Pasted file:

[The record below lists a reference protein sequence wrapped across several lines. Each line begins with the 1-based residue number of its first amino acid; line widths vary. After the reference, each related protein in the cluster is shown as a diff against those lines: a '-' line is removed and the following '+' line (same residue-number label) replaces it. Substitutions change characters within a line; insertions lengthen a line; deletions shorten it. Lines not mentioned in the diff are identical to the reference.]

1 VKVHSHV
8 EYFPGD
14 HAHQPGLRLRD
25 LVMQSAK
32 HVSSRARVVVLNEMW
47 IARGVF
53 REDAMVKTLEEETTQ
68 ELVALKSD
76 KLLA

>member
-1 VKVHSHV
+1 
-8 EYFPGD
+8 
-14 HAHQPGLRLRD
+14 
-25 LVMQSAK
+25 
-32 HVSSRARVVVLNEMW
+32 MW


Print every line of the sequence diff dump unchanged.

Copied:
[The record below lists a reference protein sequence wrapped across several lines. Each line begins with the 1-based residue number of its first amino acid; line widths vary. After the reference, each related protein in the cluster is shown as a diff against those lines: a '-' line is removed and the following '+' line (same residue-number label) replaces it. Substitutions change characters within a line; insertions lengthen a line; deletions shorten it. Lines not mentioned in the diff are identical to the reference.]

1 VKVHSHV
8 EYFPGD
14 HAHQPGLRLRD
25 LVMQSAK
32 HVSSRARVVVLNEMW
47 IARGVF
53 REDAMVKTLEEETTQ
68 ELVALKSD
76 KLLA

>member
-1 VKVHSHV
+1 
-8 EYFPGD
+8 
-14 HAHQPGLRLRD
+14 
-25 LVMQSAK
+25 
-32 HVSSRARVVVLNEMW
+32 MW